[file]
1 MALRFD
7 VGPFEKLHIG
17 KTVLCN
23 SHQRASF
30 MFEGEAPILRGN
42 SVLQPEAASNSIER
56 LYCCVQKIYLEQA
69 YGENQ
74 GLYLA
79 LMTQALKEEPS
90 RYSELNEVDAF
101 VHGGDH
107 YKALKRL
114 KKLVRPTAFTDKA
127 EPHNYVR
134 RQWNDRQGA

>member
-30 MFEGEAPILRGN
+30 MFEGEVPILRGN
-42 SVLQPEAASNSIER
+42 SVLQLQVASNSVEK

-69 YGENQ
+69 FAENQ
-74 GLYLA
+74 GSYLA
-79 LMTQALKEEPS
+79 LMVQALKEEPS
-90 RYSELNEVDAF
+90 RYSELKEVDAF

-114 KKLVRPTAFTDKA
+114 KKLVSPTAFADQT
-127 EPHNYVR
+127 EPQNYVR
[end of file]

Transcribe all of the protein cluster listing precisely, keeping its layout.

1 MALRFD
7 VGPFEKLHIG
17 KTVLCN
23 SHQRASF
30 MFEGEAPILRGN
42 SVLQPEAASNSIER
56 LYCCVQKIYLEQA
69 YGENQ
74 GLYLA
79 LMTQALKEEPS
90 RYSELNEVDAF
101 VHGGDH
107 YKALKRL
114 KKLVRPTAFTDKA
127 EPHNYVR
134 RQWNDRQGA

>member
-30 MFEGEAPILRGN
+30 MFEGEVPILRGN
-42 SVLQPEAASNSIER
+42 SVLQLQVASNSVEK

-69 YGENQ
+69 FAENQ
-74 GLYLA
+74 GSYLA
-79 LMTQALKEEPS
+79 LMVQALKEEPS
-90 RYSELNEVDAF
+90 RYSELKEVDAF

-114 KKLVRPTAFTDKA
+114 KKLVSPTAFADQT
-127 EPHNYVR
+127 EPQNYVR